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Old 08-25-2016, 02:50 AM   #15
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I make my dill pickles the way my Dad did: cure them in a crock in a cool place (our basement), then pack into jars and refrigerate. I have used loose seeds, seed heads, full stems with seeds, and fronds...and seeds. Since I move the pickles from the crock to a jar, I'm able to clean off anything sticking to the pickles. I then use a mesh colander to collect everything in the brine as I pour it into the jar to cover the pickles.

My family has never canned pickles to make them shelf-stable since we prefer the crunch of a fresh pickle. If you are making them right in a jar that you are putting in the bath, I would limit myself to just seeds in one form or another. Even the crock-and-refrigerate recipe I have uses just seed heads or seeds, but I like the extra touch of fresh dill when I can get it.
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Old 08-25-2016, 07:41 AM   #16
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In the United States, the vinegar intended for cleaning is 6% acetic acid, so it's not harmful to eat. Distilled white vinegar intended for food use is sold in the same section of the store as other vinegars, oils and condiments, so it's pretty obvious what to buy. Both - at least the ones from Heinz - are made the same way.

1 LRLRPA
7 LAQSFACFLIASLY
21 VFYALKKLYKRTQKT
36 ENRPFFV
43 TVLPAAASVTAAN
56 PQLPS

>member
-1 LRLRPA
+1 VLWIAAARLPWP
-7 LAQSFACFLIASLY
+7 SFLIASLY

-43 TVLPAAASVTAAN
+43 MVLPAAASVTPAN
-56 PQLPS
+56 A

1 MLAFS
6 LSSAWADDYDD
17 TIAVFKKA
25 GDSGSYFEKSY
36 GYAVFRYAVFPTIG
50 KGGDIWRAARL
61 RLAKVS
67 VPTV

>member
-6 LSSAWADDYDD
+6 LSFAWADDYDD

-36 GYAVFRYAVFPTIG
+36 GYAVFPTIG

Horticultural vinegar (20-30%) is a different story. I don't believe it's available in grocery stores at all (not counting big-box stores that have a gardening section).
Ah, thanks for that, GG.
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Old 08-25-2016, 07:42 AM   #17
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Originally Posted by blissful View Post
CharlieD is talking about fermented dill pickles, cucumbers which are put in a salt brine with dill/garlic/whatever, let ferment for weeks to months, basically curing the cucumbers in a lactic acid bath, which turns them sour, or half sour (depending on the amount of salt used) and keeps them crunchy. Those, are an amazing pickle and I love them too.
Thanks, Blissful. I was about to ask.
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Old 08-25-2016, 07:49 AM   #18
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There was a little General Store in Wawa, Ontario that had a barrel of the pickles you are talking about. The BEST pickles EVER.